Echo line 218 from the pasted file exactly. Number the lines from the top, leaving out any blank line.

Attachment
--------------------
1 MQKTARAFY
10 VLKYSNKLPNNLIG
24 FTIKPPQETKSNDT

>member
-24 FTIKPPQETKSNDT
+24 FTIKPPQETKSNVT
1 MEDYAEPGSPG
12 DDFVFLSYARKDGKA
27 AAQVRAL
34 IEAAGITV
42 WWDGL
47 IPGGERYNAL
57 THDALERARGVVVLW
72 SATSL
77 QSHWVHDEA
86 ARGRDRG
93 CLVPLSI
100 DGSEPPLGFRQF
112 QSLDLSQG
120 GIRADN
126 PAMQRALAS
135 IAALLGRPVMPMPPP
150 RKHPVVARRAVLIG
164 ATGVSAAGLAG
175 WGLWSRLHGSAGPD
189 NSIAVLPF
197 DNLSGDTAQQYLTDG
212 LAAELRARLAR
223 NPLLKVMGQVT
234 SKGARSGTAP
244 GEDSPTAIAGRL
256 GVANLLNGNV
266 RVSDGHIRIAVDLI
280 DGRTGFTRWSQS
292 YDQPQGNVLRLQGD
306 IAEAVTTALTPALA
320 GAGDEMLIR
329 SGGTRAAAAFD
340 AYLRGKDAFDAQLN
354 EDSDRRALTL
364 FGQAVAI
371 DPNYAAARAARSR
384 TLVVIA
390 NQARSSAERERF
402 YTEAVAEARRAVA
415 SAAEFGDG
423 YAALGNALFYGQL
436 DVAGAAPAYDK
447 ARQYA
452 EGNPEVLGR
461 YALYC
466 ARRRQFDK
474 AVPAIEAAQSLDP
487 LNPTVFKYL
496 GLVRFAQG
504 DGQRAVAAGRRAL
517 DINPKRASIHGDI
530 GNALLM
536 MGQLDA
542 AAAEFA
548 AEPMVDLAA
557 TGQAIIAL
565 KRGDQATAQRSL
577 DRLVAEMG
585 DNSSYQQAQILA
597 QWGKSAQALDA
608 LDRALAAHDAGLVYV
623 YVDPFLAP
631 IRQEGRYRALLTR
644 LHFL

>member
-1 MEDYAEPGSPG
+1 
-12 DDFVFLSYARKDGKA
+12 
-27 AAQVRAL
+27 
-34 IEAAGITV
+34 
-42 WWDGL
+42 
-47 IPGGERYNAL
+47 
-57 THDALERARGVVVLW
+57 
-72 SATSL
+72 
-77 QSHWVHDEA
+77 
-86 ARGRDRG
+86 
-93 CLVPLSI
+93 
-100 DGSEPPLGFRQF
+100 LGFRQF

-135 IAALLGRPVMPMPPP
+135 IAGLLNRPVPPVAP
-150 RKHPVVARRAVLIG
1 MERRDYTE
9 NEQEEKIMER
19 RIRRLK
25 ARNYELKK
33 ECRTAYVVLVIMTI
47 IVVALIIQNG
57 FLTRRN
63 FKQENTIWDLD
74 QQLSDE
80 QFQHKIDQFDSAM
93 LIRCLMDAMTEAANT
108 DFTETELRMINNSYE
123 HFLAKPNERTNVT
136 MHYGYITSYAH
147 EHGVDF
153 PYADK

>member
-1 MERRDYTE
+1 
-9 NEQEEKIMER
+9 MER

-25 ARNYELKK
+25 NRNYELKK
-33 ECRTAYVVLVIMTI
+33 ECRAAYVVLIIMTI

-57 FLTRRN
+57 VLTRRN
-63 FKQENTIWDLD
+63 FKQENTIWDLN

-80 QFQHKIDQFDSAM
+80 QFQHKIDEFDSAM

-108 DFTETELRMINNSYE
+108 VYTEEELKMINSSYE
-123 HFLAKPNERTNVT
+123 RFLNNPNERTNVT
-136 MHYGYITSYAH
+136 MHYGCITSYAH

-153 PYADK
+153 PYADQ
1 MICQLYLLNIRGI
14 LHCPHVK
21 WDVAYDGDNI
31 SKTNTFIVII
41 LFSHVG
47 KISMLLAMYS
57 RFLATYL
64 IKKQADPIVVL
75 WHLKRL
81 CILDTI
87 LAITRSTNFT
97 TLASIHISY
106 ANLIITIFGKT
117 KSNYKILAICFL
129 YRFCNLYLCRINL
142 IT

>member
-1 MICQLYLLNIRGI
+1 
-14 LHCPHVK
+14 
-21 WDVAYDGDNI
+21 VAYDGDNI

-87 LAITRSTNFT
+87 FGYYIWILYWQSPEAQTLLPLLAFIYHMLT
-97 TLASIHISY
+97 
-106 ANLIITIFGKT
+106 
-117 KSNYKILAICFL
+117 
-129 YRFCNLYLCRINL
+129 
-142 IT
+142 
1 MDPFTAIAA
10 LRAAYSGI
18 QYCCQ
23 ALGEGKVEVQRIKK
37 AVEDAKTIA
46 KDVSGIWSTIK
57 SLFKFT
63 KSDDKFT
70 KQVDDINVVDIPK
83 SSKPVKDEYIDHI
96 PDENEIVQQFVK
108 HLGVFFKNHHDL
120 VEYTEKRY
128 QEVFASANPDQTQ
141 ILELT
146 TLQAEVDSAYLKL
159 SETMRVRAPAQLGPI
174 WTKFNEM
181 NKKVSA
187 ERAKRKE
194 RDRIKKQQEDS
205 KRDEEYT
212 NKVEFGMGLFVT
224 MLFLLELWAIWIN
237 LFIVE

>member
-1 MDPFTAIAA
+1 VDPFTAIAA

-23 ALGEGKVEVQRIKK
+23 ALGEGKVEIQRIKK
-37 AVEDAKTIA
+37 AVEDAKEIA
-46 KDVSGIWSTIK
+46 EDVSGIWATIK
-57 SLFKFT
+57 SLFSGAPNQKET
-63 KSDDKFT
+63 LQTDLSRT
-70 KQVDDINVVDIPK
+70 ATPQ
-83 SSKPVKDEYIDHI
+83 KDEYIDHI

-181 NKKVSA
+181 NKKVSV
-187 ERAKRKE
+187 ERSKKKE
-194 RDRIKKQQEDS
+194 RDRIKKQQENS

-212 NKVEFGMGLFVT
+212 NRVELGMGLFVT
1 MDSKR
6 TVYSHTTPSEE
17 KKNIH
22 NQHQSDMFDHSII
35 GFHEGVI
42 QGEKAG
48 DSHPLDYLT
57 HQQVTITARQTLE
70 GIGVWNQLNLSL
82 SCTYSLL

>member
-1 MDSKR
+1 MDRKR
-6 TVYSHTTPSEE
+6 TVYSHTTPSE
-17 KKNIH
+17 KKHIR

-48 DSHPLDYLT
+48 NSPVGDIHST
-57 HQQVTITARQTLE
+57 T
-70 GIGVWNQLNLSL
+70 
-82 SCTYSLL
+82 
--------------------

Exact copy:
+187 ERSKKKE